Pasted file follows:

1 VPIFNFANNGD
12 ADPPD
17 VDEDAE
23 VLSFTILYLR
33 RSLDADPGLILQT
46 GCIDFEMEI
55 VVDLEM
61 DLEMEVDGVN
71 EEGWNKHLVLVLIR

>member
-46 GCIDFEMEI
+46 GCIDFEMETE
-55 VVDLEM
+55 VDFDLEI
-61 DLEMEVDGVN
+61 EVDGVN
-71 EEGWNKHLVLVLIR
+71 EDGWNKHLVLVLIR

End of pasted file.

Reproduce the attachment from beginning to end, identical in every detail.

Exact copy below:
1 VPIFNFANNGD
12 ADPPD
17 VDEDAE
23 VLSFTILYLR
33 RSLDADPGLILQT
46 GCIDFEMEI
55 VVDLEM
61 DLEMEVDGVN
71 EEGWNKHLVLVLIR

>member
-46 GCIDFEMEI
+46 GCIDFEMETE
-55 VVDLEM
+55 VDFDLEI
-61 DLEMEVDGVN
+61 EVDGVN
-71 EEGWNKHLVLVLIR
+71 EDGWNKHLVLVLIR